Article Text

Original research
Inflammatory imbalance in tracheal aspirate of very preterm newborns is associated with airway obstruction and lung function deficiencies at school age: a cohort study
  1. Cecilia Hagman1,2,
  2. Lars Björklund1,2,
  3. Ingrid Hansen Pupp1,2,
  4. Ellen Tufvesson3
  1. 1Paediatric Surgery and Neonatology, Skåne University Hospital, Lund, Sweden
  2. 2Department of Clinical Sciences, Lund, Paediatrics, Lund University, Lund, Sweden
  3. 3Department of Clinical Sciences, Lund, Respiratory medicine, allergology and palliative medicine, Lund University, Lund, Sweden
  1. Correspondence to Dr Ellen Tufvesson; ellen.tufvesson{at}med.lu.se

Abstract

Objective A low expression of club cell secretory protein (CC16) and high levels of proinflammatory cytokines at preterm birth are associated with airway inflammation and more severe neonatal lung disease. The present study aimed to investigate if low levels of CC16, proinflammatory cytokines and vascular endothelial growth factors (VEGF) in tracheal aspirate early after birth were associated with lung function impairment at school age.

Patients and methods Participants were 20 children, born very preterm (median gestational age 25+3 weeks+days, IQR: 24+1–27+0 weeks+days), who had tracheal aspirates collected during mechanical ventilation in their first day of life. CC16, cytokines, VEGF and matrix metalloproteinase-9 were measured in the tracheal aspirate and later correlated to results from advanced lung function measurements at 12 years of age.

Results Low levels of CC16 and high levels of the proinflammatory cytokines IL-1β and TNF-α in tracheal aspirate were associated with airway obstruction at school age but not with other lung function parameters. The correlation with airway obstruction was even stronger when the ratio between the respective proinflammatory cytokine and CC16 was used. In addition, low levels of VEGF and CC16 were associated with impaired diffusion capacity of the lung.

Conclusions An imbalance in inflammatory mediators and growth factors in the lungs at birth may have consequences for airway function and vasculature at school age in preterm born children.

  • Neonatology

Data availability statement

Data are available on reasonable request. The data that support the findings of this study are not publicly available because that possibility was not included in the original consents. Anonymised data are available from the corresponding author on reasonable request.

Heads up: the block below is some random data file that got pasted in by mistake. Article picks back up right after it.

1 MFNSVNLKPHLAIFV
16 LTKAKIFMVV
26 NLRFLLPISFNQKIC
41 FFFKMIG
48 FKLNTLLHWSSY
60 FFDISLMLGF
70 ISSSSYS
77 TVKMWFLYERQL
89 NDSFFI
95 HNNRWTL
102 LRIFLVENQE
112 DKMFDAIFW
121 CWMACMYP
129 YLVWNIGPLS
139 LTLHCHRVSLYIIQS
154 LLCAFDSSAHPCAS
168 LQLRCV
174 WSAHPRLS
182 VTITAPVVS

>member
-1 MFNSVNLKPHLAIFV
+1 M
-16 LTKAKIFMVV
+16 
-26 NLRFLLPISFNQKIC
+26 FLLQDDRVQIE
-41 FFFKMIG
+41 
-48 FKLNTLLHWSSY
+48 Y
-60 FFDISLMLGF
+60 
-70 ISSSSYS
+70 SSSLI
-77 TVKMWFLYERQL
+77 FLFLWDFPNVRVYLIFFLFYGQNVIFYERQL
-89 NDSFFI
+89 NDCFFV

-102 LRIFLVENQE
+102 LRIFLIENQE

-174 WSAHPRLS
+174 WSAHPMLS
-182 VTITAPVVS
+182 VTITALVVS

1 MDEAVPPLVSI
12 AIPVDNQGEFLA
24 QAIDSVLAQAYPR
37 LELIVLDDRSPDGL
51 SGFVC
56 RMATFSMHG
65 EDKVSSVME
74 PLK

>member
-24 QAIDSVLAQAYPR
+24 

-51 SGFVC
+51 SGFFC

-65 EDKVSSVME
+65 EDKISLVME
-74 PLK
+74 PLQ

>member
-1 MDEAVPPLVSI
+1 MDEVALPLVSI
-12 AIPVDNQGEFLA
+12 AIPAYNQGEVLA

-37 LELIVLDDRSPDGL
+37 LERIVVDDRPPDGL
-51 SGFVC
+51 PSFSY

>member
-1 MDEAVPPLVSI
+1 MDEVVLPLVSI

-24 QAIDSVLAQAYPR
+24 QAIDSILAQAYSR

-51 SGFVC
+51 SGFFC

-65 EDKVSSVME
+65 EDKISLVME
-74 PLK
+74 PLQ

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WHAT IS ALREADY KNOWN ON THIS TOPIC

  • A proinflammatory state at the time of very preterm birth is known to be associated with a more severe lung disease in the neonatal period, but the possible long-term consequences of such inflammation have been less well studied.

WHAT THIS STUDY ADDS

  • Our findings suggest that there may be a direct association between an imbalance including proinflammatory mediators, deficient defence mechanisms, especially CC16, and low growth factors in the lung early after birth and worse lung function at school age.

HOW THIS STUDY MIGHT AFFECT RESEARCH, PRACTICE OR POLICY

  • Early anti-inflammatory interventions in very preterm infants may have more long-lasting consequences for lung function than previously assumed. Long-time follow-up of such interventions is warranted.

Introduction

An imbalance between proinflammatory and anti-inflammatory mediators during pregnancy may lead to aberrant inflammation and is associated with increased mortality and morbidity of the mother and offspring.1 2 The maternal environment during gestation influences the offspring health at birth and throughout the life course. A dysregulated inflammation can negatively affect birth outcomes, resulting in an increased risk for restricted foetal growth and preterm birth.3 There is evidence that bronchopulmonary dysplasia (BPD) is associated with an imbalance between proinflammatory and anti-inflammatory factors, with an overweight of proinflammatory mediators.4 5

Club cell secretory protein (CC16) is abundant in normal airway secretions and is thought to be important in protecting the lung from inflammatory insults and oxidative stress. CC16 concentration in amniotic fluid increases during pregnancy and reaches a plateau at 30 weeks.6 Infants born at lower gestations may have a relative CC16 deficiency and thereby an insufficient defence against inflammation. In infants born before 30 weeks, those who developed BPD had lower levels of CC16 in tracheal aspirate on day 1 and did not show the expected increase of CC16 in the trachea during the first week of life.7